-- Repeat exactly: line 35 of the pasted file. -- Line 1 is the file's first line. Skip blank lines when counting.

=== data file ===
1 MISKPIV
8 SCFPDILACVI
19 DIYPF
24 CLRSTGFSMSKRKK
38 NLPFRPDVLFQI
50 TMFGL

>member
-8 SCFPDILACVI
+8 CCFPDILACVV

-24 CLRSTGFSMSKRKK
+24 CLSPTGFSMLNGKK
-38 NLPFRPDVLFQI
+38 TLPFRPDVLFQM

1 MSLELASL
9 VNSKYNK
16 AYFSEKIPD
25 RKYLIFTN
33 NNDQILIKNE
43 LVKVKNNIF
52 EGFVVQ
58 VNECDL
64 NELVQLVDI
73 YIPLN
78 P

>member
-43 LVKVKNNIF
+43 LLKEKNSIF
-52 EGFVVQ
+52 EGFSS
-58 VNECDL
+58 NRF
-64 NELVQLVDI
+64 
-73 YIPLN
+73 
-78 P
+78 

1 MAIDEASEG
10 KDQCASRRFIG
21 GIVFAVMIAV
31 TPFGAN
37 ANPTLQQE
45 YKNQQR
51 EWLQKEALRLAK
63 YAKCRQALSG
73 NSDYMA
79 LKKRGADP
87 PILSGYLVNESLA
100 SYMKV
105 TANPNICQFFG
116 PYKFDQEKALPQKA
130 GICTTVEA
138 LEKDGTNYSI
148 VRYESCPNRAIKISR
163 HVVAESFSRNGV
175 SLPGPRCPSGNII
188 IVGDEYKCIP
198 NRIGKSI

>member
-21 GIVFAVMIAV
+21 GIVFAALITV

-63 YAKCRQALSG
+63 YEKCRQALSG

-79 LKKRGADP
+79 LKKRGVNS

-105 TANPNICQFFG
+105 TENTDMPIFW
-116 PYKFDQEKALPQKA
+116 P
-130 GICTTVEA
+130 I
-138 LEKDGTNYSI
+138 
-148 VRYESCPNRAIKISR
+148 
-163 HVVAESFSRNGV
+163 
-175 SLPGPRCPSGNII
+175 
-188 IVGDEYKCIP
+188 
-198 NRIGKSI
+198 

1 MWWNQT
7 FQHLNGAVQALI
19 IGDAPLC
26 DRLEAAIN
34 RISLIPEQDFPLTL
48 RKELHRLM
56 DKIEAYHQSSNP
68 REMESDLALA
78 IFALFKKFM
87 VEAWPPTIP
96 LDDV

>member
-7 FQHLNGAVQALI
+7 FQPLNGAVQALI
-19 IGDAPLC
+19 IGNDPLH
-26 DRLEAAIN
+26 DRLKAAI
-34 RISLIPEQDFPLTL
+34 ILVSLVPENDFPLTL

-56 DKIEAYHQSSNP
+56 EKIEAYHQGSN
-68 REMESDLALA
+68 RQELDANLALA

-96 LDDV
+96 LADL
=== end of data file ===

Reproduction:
+73 